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Is Terry Francona Changing Baseball?

The Indians came into the playoffs as underdogs in the national media. The team came from a small market, at least by baseball standards, and quietly went about their business securing the AL Central early in the final month. After sweeping the Boston Red Sox in the ALDS, the Indians are once again in the lead for the ALCS. What has Terry Francona been doing to carry these underdogs to the World Series?

The Indians have won on the backs of good starts from the rotation. Staff ace Corey Kluber has pitched very well all playoffs, not crumbling under the pressure of being the backbone of the Tribe’s rotation. Two of his three starts have been quality starts, with his third getting there before being pulled early for the bullpen, which has been a reoccurring theme all playoffs for Terry Francona.


Cleveland gave up a king’s ransom to acquire Andrew Miller at the deadline. Every game he has pitched this postseason, however, has just shown he was worth it for the Tribe. Picture courtesy of Zack Meisel of

Andrew Miller, who the Indians gave up the #15 prospect in all of baseball for at the trade deadline, has been receiving plenty of the national media attention as well. Andrew has pitched 9 innings altogether this playoff in five appearances, three of which occurred in the first three games of the ALCS respectively. Miller has done it all this postseason, coming in the fifth to build a bridge between middle innings of the game, all the way to securing the save for the Indians in the 9th inning of Game 3 of the ALCS. In the 9 innings pitched this postseason, he has yet to give up a run, has accrued only 2 walks and 6 hits, and have accumulated 20 k’s for the Tribe. Miller, however, is not the only one dominating American League hitters this postseason.

Cody Allen, the Indians reliever with the title of “closer”, has been pitching nearly as well as well as Miller this postseason. A 23rd round pick in the 2011 amateur draft, the man ended the game for the Tribe in four of his five appearances, earning a hold in his last appearance to give Miller the save. Allen has yet to give up an earned run as well in close to seven innings, striking out 7 and maintaining a WHIP right near 1.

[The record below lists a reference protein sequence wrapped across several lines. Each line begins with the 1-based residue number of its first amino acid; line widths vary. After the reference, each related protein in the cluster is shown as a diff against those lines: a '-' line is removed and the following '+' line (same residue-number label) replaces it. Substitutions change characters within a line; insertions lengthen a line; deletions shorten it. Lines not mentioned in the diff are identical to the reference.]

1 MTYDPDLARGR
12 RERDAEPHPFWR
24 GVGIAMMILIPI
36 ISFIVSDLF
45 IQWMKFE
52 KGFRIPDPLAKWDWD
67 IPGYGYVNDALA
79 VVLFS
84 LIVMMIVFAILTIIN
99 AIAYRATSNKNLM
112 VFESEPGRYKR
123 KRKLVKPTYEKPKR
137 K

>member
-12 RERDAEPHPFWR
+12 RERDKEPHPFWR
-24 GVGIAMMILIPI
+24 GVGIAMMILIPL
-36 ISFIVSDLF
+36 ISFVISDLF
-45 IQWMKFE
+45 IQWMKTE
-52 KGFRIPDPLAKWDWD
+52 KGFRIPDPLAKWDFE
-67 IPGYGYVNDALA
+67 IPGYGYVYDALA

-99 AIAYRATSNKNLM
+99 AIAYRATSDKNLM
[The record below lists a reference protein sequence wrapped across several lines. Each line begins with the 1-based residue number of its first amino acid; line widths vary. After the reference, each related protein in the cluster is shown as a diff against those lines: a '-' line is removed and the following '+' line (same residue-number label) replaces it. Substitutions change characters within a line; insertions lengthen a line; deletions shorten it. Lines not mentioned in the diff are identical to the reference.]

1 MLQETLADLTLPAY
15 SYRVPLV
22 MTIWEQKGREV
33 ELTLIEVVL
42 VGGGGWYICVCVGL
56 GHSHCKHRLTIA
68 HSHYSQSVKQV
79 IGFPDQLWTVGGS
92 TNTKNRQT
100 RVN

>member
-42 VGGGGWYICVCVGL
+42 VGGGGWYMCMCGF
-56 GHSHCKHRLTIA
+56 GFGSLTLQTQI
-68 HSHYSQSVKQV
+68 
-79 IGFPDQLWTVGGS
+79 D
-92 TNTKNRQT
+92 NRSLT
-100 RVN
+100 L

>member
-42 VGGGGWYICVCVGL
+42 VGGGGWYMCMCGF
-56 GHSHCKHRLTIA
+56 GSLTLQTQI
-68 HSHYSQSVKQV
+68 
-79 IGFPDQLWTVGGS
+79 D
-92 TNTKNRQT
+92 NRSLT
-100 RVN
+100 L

Terry Francona has been going to the bullpen early and often, which has seen short term success for the manager as all the members of the Indians bullpen have been pitching well. This was most prevalent when the bullpen had to come in for Trevor Bauer in Game 3 of the ALCS after his stitched up finger started bleeding to the point of no return. Francona had to utilize six relievers over 8 1/3 innings, and the bullpen came through for them, only giving up 2 earned runs in the process. That specific instance was more due to necessity, but provides a decent example of what Francona has been doing all season.

Terry Francona may be unconventional, but if his methods prove fruitful, he may be starting a trend that will change modern baseball. Photo courtesy of Chuck Crow of the Plain Dealer

Francona’s heavy reliance on his bullpen has generated quite a buzz around the MLB. Relievers are relatively inexpensive compared to some of the money aces are getting paid yearly.The aforementioned Miller was highly contested in free agency, and ended up signing a 4 year deal worth $36 million ($9 AAV). In comparison, the top two pitchers in the rotation for the Minnesota Twins not named Berrios are making around $14 million a year (Phil Hughes and Ervin Santana) each. Both Santana and Hughes would be nothing more than middle to back end rotation pieces on a contending team.

The financial savings, especially for small market teams, is a big reason, but not the only one, to rely on relievers. Using relievers for more innings each season would save starter’s arms, who are not only worth more on the current market (a trend that may change if relievers are used more frequently), but could also lead to a decrease in Tommy John surgeries league wide. Many teams rely on young arms that are arbitration eligible to fill out a bullpen, an idea that is both cost effective and give the young guys a chance to earn their place in the MLB.

Most importantly though, Francona’s style of bullpen management relies on the idea that the team pitches their best reliever in the situations needed most. It makes no sense to have a closer if your team cannot bridge the gap from the starter to the 9th inning. If a team has the heart of the order coming up in the 8th, does it not make the most sense to use your best relief pitchers against the best bats on the opposing team?

Francona has been unconventional with his bullpen use, a move that could pay off for the Tribe in the upcoming weeks. It is a strategy that has not been as prevalent in modern day baseball, but could become more prevalent if the Indians succeed this postseason. If it works, it will be addressed all offseason, but only time will tell if more teams adapt the Francona way.


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All stats courtesy of baseball reference.

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